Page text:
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Appl Environ Microbiol. 1999 Jun;65(6):2520-6.

Microbial system for polysaccharide depolymerization: enzymatic route for xanthan depolymerization by Bacillus sp. strain GL1.

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  • 1Research Institute for Food Science, Kyoto University, Uji, Kyoto 611-0011, Japan.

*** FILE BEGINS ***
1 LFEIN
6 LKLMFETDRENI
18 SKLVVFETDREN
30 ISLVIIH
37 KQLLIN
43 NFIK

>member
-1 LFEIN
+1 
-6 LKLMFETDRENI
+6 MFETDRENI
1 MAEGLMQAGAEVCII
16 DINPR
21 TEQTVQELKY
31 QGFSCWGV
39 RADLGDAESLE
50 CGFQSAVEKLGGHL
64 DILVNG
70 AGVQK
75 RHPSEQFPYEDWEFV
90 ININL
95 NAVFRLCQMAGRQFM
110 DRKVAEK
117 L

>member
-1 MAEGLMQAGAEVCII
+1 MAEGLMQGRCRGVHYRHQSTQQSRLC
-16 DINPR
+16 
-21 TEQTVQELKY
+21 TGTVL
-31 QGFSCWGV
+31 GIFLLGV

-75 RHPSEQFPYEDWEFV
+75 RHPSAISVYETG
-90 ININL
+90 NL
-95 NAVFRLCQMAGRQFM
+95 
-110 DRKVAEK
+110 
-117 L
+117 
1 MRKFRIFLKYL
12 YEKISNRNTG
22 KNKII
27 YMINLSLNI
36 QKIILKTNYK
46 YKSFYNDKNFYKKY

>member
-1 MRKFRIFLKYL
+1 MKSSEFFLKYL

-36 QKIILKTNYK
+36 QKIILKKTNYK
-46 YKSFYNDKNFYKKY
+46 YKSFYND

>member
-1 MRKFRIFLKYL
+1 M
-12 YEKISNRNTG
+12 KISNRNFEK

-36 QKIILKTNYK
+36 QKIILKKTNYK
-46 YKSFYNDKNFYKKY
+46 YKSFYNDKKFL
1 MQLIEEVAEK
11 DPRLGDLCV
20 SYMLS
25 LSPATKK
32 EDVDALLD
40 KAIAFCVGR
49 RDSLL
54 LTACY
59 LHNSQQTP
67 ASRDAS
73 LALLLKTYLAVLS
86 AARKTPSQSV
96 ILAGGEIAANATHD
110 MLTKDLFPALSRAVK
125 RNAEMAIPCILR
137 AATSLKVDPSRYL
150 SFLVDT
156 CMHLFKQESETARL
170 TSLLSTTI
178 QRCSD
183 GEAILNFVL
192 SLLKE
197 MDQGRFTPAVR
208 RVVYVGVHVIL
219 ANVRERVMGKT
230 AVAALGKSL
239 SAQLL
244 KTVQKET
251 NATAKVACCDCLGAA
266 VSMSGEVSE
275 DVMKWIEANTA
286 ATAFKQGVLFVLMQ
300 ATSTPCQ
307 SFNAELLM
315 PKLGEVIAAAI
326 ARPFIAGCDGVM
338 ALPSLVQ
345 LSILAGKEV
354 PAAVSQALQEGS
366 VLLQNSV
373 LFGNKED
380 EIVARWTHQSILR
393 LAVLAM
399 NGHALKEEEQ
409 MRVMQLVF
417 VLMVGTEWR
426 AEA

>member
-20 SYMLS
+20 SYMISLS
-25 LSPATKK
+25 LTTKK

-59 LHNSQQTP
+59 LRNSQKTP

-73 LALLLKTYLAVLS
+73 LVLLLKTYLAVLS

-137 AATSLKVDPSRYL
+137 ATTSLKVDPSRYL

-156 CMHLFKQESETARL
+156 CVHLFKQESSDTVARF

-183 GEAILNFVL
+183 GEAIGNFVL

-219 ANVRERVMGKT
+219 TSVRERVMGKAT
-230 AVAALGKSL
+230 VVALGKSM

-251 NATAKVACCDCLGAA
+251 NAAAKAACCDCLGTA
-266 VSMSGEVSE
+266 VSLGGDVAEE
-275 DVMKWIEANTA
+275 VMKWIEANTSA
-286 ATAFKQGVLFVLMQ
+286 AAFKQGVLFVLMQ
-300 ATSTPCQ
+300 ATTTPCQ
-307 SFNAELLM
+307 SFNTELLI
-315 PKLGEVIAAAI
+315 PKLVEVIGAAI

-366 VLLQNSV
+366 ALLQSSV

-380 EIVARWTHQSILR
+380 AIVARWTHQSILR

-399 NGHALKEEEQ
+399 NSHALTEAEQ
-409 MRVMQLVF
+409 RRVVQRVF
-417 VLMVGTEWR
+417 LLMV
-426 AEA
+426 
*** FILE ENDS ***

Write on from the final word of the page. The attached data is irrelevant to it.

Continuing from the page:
An enzymatic route for the depolymerization of a heteropolysaccharide (xanthan) in Bacillus sp. strain GL1, which was closely related to Brevibacillus thermoruber, was determined by analyzing the structures of xanthan depolymerization products. The bacterium produces extracellular xanthan lyase catalyzing the cleavage of the glycosidic bond between pyruvylated mannosyl and glucuronyl residues in xanthan side chains (W. Hashimoto et al., Appl. Environ. Microbiol. 64:3765-3768, 1998). The modified xanthan after the lyase reaction was then depolymerized by extracellular beta-D-glucanase to a tetrasaccharide, without the terminal mannosyl residue of the side chain in a pentasaccharide, a repeating unit of xanthan. The tetrasaccharide was taken into cells and converted to a trisaccharide (unsaturated glucuronyl-acetylated mannosyl-glucose) by beta-D-glucosidase. The trisaccharide was then converted to the unsaturated glucuronic acid and a disaccharide (mannosyl-glucose) by unsaturated glucuronyl hydrolase. Finally, the disaccharide was hydrolyzed to mannose and glucose by alpha-D-mannosidase. This is the first complete report on xanthan depolymerization by bacteria. Novel beta-D-glucanase, one of the five enzymes involved in the depolymerization route, was purified from the culture fluid. This enzyme was a homodimer with a subunit molecular mass of 173 kDa and was most active at pH 6.0 and 45 degrees C. The enzyme specifically acted on xanthan after treatment with xanthan lyase and released the tetrasaccharide.

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